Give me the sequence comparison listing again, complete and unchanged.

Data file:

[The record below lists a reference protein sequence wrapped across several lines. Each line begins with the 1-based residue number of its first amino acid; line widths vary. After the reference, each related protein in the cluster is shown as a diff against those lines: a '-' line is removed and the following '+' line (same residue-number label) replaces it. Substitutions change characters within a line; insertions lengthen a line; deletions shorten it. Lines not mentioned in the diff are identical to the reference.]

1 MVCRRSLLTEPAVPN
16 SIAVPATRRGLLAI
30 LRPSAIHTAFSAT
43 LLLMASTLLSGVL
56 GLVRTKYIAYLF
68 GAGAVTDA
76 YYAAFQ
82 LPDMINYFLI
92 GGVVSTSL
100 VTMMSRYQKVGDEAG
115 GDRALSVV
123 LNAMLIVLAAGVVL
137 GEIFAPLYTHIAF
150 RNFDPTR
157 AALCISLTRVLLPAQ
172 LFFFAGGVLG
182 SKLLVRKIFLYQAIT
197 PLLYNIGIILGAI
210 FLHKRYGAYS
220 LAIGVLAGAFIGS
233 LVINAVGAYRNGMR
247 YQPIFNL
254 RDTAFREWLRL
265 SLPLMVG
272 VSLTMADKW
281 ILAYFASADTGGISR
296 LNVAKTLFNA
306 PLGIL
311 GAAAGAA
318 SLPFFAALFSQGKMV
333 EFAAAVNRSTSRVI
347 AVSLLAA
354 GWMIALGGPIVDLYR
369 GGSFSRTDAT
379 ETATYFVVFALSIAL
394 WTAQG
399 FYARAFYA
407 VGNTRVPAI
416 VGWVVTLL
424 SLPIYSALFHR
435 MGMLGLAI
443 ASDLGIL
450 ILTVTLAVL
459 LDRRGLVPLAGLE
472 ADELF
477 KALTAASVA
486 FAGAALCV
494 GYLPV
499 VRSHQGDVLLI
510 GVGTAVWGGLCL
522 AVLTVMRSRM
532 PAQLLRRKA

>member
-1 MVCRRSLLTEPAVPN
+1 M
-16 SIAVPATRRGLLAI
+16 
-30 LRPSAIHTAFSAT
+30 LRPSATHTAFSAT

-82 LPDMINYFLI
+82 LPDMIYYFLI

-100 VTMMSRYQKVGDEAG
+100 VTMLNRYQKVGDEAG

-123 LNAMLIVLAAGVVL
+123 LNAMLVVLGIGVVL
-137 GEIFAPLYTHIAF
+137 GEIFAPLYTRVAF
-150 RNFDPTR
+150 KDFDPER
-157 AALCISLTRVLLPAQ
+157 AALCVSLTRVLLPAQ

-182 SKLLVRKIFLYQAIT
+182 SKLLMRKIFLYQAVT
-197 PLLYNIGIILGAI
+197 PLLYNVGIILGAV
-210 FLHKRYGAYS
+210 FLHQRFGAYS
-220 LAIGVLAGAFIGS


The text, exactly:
[The record below lists a reference protein sequence wrapped across several lines. Each line begins with the 1-based residue number of its first amino acid; line widths vary. After the reference, each related protein in the cluster is shown as a diff against those lines: a '-' line is removed and the following '+' line (same residue-number label) replaces it. Substitutions change characters within a line; insertions lengthen a line; deletions shorten it. Lines not mentioned in the diff are identical to the reference.]

1 MVCRRSLLTEPAVPN
16 SIAVPATRRGLLAI
30 LRPSAIHTAFSAT
43 LLLMASTLLSGVL
56 GLVRTKYIAYLF
68 GAGAVTDA
76 YYAAFQ
82 LPDMINYFLI
92 GGVVSTSL
100 VTMMSRYQKVGDEAG
115 GDRALSVV
123 LNAMLIVLAAGVVL
137 GEIFAPLYTHIAF
150 RNFDPTR
157 AALCISLTRVLLPAQ
172 LFFFAGGVLG
182 SKLLVRKIFLYQAIT
197 PLLYNIGIILGAI
210 FLHKRYGAYS
220 LAIGVLAGAFIGS
233 LVINAVGAYRNGMR
247 YQPIFNL
254 RDTAFREWLRL
265 SLPLMVG
272 VSLTMADKW
281 ILAYFASADTGGISR
296 LNVAKTLFNA
306 PLGIL
311 GAAAGAA
318 SLPFFAALFSQGKMV
333 EFAAAVNRSTSRVI
347 AVSLLAA
354 GWMIALGGPIVDLYR
369 GGSFSRTDAT
379 ETATYFVVFALSIAL
394 WTAQG
399 FYARAFYA
407 VGNTRVPAI
416 VGWVVTLL
424 SLPIYSALFHR
435 MGMLGLAI
443 ASDLGIL
450 ILTVTLAVL
459 LDRRGLVPLAGLE
472 ADELF
477 KALTAASVA
486 FAGAALCV
494 GYLPV
499 VRSHQGDVLLI
510 GVGTAVWGGLCL
522 AVLTVMRSRM
532 PAQLLRRKA

>member
-1 MVCRRSLLTEPAVPN
+1 M
-16 SIAVPATRRGLLAI
+16 
-30 LRPSAIHTAFSAT
+30 LRPSATHTAFSAT

-82 LPDMINYFLI
+82 LPDMIYYFLI

-100 VTMMSRYQKVGDEAG
+100 VTMLNRYQKVGDEAG

-123 LNAMLIVLAAGVVL
+123 LNAMLVVLGIGVVL
-137 GEIFAPLYTHIAF
+137 GEIFAPLYTRVAF
-150 RNFDPTR
+150 KDFDPER
-157 AALCISLTRVLLPAQ
+157 AALCVSLTRVLLPAQ

-182 SKLLVRKIFLYQAIT
+182 SKLLMRKIFLYQAVT
-197 PLLYNIGIILGAI
+197 PLLYNVGIILGAV
-210 FLHKRYGAYS
+210 FLHQRFGAYS
-220 LAIGVLAGAFIGS